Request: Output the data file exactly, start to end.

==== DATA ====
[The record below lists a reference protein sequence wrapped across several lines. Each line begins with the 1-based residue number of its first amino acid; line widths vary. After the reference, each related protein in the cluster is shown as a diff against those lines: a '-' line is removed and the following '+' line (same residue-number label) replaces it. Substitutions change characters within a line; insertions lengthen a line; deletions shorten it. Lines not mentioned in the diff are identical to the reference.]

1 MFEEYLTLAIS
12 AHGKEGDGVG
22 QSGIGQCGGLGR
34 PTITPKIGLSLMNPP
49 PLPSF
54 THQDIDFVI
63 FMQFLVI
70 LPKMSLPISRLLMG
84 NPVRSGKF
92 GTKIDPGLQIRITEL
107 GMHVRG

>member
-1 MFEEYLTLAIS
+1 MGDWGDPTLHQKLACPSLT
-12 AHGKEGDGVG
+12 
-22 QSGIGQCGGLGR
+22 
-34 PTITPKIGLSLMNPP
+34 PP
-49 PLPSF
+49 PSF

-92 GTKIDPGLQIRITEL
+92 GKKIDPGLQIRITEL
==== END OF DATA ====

[The record below lists a reference protein sequence wrapped across several lines. Each line begins with the 1-based residue number of its first amino acid; line widths vary. After the reference, each related protein in the cluster is shown as a diff against those lines: a '-' line is removed and the following '+' line (same residue-number label) replaces it. Substitutions change characters within a line; insertions lengthen a line; deletions shorten it. Lines not mentioned in the diff are identical to the reference.]

1 MFEEYLTLAIS
12 AHGKEGDGVG
22 QSGIGQCGGLGR
34 PTITPKIGLSLMNPP
49 PLPSF
54 THQDIDFVI
63 FMQFLVI
70 LPKMSLPISRLLMG
84 NPVRSGKF
92 GTKIDPGLQIRITEL
107 GMHVRG

>member
-1 MFEEYLTLAIS
+1 MGDWGDPTLHQKLACPSLT
-12 AHGKEGDGVG
+12 
-22 QSGIGQCGGLGR
+22 
-34 PTITPKIGLSLMNPP
+34 PP
-49 PLPSF
+49 PSF

-92 GTKIDPGLQIRITEL
+92 GKKIDPGLQIRITEL